Did you watch RTE’s Frontline the other night? It was a “youth special” focusing on how the current economic and political state of affairs are affecting the young people of Ireland.
Overall the show wasn’t great, but it did have some great bits, including a good point from Bill Cullen.
The reaction the his points have been somewhat mixed and if you watch the clip you can see it in the audience. Half the people applaud him when he says “Get out there and work,” “make your own success,” but the other half get very defensive when he calls their (i.e. my) generation ‘Molly-Coddled’.
Personally, I loved the advice he was giving, but I’ll start with what I disliked. Besides the obvious condescending tone and the hilarious “in my bare feet” remarks, what he didn’t acknowledge was their right to complain. If they feel their elected representatives are doing a poor job or if they think the system of government should change then they have the right to voice their opinion and suggest alternatives.
But on everything else he was spot on. He made the point later in the show that economic cycles like this “happen in the same way every couple of decades, it repeats in cycles just like the weather.” He also made the point that voting won’t get you a job, especially when all our politicians are the same.
It may sound pessimistic and gloomy, but it’s great advice. If you want to change the system then by all means engage yourself in those matters, but if you want to change your own situation – i.e. get a job – then blaming other people will get you nowhere. Shouting at politicians and “taking to the streets” will only leave you with a false sense of accomplishment and zero steps closer to earning a living.
Creative Industries, Listen Up
The reason I’m posting this here is because I’ve seen the same debate many times before in business. It’s a crippling argument because both sides feel opposed to one another, but both are often right.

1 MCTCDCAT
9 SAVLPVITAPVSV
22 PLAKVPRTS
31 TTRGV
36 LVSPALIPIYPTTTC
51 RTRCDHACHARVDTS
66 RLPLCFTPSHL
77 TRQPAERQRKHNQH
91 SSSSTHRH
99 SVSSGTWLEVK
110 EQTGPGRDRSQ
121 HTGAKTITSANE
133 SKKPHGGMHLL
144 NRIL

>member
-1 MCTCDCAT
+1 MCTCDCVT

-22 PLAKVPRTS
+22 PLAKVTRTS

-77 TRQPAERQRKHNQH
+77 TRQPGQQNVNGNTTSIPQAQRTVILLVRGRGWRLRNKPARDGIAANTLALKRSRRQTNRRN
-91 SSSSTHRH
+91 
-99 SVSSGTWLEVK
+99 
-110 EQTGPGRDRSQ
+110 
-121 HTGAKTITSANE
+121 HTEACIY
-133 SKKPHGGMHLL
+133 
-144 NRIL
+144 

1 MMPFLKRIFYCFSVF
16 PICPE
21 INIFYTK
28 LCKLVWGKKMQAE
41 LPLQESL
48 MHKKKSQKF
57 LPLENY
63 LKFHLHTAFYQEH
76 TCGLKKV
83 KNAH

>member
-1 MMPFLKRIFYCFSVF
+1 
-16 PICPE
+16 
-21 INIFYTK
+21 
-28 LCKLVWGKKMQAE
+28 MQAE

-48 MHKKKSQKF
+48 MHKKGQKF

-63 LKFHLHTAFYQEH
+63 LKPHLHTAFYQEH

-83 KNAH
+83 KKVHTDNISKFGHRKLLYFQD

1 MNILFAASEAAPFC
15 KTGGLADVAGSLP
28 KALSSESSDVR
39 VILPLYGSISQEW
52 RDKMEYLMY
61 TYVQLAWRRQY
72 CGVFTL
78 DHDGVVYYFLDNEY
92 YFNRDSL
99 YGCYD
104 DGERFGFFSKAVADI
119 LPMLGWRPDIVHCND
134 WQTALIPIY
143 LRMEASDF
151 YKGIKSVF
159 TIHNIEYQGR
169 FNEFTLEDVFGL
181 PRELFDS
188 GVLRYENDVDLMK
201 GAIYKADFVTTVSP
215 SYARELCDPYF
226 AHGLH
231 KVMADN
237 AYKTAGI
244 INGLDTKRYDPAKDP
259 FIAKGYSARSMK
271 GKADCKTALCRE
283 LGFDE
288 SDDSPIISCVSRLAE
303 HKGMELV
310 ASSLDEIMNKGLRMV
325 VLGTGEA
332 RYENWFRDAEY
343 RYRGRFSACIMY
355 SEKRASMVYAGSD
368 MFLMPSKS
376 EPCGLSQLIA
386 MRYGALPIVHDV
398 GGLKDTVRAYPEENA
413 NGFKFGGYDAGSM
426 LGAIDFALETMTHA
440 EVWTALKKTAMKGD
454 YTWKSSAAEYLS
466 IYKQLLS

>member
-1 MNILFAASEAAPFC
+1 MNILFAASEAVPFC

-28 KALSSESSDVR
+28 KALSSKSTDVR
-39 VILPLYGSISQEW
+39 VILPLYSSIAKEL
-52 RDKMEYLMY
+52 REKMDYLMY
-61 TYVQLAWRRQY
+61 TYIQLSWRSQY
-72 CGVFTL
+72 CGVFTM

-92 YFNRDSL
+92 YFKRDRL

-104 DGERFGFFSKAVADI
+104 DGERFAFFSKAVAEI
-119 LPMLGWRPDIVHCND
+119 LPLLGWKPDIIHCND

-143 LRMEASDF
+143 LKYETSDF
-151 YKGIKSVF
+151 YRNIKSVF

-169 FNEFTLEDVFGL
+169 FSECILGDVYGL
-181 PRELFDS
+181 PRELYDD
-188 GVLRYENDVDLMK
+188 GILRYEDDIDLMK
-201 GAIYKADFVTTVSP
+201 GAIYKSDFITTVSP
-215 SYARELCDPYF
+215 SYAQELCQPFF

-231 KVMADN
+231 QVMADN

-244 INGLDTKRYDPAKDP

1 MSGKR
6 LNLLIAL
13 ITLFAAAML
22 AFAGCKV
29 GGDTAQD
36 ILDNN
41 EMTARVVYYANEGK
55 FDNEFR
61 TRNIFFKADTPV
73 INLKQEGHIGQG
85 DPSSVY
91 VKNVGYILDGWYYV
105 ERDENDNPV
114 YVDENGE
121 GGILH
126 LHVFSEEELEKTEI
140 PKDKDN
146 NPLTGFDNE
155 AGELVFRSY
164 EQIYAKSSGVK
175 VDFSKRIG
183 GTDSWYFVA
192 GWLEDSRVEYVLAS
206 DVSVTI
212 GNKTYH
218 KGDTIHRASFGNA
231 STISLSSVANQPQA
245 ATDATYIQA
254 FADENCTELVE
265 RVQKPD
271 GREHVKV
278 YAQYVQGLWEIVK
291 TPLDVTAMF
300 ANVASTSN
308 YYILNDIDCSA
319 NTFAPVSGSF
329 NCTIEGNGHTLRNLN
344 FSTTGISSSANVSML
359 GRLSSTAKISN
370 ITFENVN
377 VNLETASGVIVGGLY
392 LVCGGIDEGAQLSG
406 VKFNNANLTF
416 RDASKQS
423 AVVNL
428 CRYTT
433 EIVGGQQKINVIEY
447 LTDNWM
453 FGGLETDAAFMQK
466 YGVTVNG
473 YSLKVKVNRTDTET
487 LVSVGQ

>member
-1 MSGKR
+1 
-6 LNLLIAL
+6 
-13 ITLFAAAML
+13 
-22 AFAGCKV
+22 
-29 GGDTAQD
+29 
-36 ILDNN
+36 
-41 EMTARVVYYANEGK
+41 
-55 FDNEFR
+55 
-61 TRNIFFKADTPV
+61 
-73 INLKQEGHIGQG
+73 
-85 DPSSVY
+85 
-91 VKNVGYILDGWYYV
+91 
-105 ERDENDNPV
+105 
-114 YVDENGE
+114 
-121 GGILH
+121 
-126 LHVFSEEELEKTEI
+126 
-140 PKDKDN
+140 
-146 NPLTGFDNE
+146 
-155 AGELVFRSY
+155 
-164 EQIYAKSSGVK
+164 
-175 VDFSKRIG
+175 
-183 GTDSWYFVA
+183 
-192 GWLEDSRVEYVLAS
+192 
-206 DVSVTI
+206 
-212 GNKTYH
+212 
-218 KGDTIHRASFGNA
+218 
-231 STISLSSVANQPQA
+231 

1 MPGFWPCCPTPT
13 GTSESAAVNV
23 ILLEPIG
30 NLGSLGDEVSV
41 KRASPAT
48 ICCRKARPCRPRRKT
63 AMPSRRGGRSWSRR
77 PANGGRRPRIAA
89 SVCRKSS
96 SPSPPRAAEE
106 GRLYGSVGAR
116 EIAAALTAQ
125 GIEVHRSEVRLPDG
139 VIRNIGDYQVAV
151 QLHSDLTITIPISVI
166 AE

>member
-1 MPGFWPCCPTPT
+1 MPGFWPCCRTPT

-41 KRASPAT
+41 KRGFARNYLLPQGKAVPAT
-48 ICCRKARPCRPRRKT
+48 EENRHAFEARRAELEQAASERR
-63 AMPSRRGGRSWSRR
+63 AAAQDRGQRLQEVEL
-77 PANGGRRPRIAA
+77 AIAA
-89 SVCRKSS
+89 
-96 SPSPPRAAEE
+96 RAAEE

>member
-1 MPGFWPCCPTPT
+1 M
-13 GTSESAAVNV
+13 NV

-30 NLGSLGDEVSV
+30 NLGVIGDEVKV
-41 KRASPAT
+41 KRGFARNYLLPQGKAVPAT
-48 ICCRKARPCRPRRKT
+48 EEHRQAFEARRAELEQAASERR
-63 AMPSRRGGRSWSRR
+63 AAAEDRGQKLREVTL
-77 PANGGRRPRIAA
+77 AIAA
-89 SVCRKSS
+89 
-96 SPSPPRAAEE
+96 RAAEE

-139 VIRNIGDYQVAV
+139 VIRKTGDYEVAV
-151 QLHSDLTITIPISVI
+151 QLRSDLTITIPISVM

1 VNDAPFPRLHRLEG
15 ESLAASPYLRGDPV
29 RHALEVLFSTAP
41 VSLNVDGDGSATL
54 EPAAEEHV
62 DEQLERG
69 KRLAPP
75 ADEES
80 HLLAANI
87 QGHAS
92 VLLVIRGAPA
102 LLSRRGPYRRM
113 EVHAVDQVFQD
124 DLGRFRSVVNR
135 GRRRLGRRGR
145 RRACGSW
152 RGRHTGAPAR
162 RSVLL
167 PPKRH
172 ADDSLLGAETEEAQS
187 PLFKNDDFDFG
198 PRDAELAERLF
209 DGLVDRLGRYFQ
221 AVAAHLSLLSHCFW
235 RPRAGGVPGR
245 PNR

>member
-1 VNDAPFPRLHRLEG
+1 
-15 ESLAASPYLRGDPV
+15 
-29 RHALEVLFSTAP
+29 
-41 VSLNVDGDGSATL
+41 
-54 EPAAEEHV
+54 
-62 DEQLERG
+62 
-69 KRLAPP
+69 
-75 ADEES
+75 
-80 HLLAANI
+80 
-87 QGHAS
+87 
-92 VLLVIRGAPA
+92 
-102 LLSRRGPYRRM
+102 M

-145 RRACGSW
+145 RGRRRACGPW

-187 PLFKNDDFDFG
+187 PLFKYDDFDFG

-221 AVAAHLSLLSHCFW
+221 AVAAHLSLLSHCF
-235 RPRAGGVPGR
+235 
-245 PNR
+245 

I’ve had many conversations with musicians, photographers and writers in which I’ve felt like Bill Cullen in that clip.
The conversation mostly starts when we talk about the internet, with the artist hurt that people are downloading their music illegally, or copying their photos or articles without permission. Much like the students on front line, their arguments are always moral and ethical ones:
There should be stricter regulation on file sharing. The Government are bailing out the banks but not me. Copyright law should be enforced better. The Government should do more to create jobs. People shouldn’t steal my music!
Those are all fair points, so I rarely say that they’re wrong. In fact I try to avoid getting into a discussion on what should or shouldn’t be the case, what is or isn’t morally correct or if file sharing is “technically” theft. I try to concentrate on what is the case, what concrete concrete actions they can take by themselves to make their own situation better.
I will always end up saying something along the lines of this:
Take the current situation as default. People will download your music for free. That’s the new ‘square one’, now how do we build a business model around this fact.
In just the same way, Bill’s core point was that you should assume that the Government are going to be useless, nobody is going to help you and that complaining will get you nowhere. Take this as square one and ask yourself “How do I move forward from here?”
That’s what I do in business, help musicians come up with creative ways to “Compete with Free” and that’s the advice Bill was giving to the young people in the audience – get creative, learn lessons from history and work hard.
With that attitude it doesn’t matter if the government lets you down, you’ll do just fine without them. If, by some miracle they manage to turn the country around, all the better.